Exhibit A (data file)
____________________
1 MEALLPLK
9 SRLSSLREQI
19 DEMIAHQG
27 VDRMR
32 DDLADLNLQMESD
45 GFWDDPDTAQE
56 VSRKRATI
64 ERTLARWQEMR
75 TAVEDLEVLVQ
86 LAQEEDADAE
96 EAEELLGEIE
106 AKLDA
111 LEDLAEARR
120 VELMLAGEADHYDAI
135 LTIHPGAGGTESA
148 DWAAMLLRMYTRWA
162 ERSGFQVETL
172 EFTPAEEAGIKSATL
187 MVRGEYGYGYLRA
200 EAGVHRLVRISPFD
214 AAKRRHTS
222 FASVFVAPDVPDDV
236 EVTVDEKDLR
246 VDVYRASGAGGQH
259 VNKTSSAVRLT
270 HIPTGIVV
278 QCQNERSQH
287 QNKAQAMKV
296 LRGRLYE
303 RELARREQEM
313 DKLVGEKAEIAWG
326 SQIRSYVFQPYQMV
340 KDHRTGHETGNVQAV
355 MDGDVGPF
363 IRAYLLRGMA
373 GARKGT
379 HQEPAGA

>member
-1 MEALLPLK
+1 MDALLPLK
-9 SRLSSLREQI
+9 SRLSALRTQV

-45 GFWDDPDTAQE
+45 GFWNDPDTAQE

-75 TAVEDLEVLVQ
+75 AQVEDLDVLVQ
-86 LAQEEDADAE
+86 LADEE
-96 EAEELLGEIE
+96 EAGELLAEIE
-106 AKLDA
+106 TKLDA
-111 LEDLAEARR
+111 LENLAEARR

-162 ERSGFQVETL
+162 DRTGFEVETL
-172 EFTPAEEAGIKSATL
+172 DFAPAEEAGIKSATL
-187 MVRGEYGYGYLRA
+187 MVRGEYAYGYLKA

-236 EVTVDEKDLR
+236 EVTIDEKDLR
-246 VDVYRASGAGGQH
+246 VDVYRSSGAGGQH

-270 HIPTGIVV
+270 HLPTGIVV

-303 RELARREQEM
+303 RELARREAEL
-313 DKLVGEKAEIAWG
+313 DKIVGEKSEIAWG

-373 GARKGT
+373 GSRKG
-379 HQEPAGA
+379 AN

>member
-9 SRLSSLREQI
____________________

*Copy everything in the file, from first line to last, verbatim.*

1 MEALLPLK
9 SRLSSLREQI
19 DEMIAHQG
27 VDRMR
32 DDLADLNLQMESD
45 GFWDDPDTAQE
56 VSRKRATI
64 ERTLARWQEMR
75 TAVEDLEVLVQ
86 LAQEEDADAE
96 EAEELLGEIE
106 AKLDA
111 LEDLAEARR
120 VELMLAGEADHYDAI
135 LTIHPGAGGTESA
148 DWAAMLLRMYTRWA
162 ERSGFQVETL
172 EFTPAEEAGIKSATL
187 MVRGEYGYGYLRA
200 EAGVHRLVRISPFD
214 AAKRRHTS
222 FASVFVAPDVPDDV
236 EVTVDEKDLR
246 VDVYRASGAGGQH
259 VNKTSSAVRLT
270 HIPTGIVV
278 QCQNERSQH
287 QNKAQAMKV
296 LRGRLYE
303 RELARREQEM
313 DKLVGEKAEIAWG
326 SQIRSYVFQPYQMV
340 KDHRTGHETGNVQAV
355 MDGDVGPF
363 IRAYLLRGMA
373 GARKGT
379 HQEPAGA

>member
-1 MEALLPLK
+1 MDALLPLK
-9 SRLSSLREQI
+9 SRLSALRTQV

-45 GFWDDPDTAQE
+45 GFWNDPDTAQE

-75 TAVEDLEVLVQ
+75 AQVEDLDVLVQ
-86 LAQEEDADAE
+86 LADEE
-96 EAEELLGEIE
+96 EAGELLAEIE
-106 AKLDA
+106 TKLDA
-111 LEDLAEARR
+111 LENLAEARR

-162 ERSGFQVETL
+162 DRTGFEVETL
-172 EFTPAEEAGIKSATL
+172 DFAPAEEAGIKSATL
-187 MVRGEYGYGYLRA
+187 MVRGEYAYGYLKA

-236 EVTVDEKDLR
+236 EVTIDEKDLR
-246 VDVYRASGAGGQH
+246 VDVYRSSGAGGQH

-270 HIPTGIVV
+270 HLPTGIVV

-303 RELARREQEM
+303 RELARREAEL
-313 DKLVGEKAEIAWG
+313 DKIVGEKSEIAWG

-373 GARKGT
+373 GSRKG
-379 HQEPAGA
+379 AN

>member
-9 SRLSSLREQI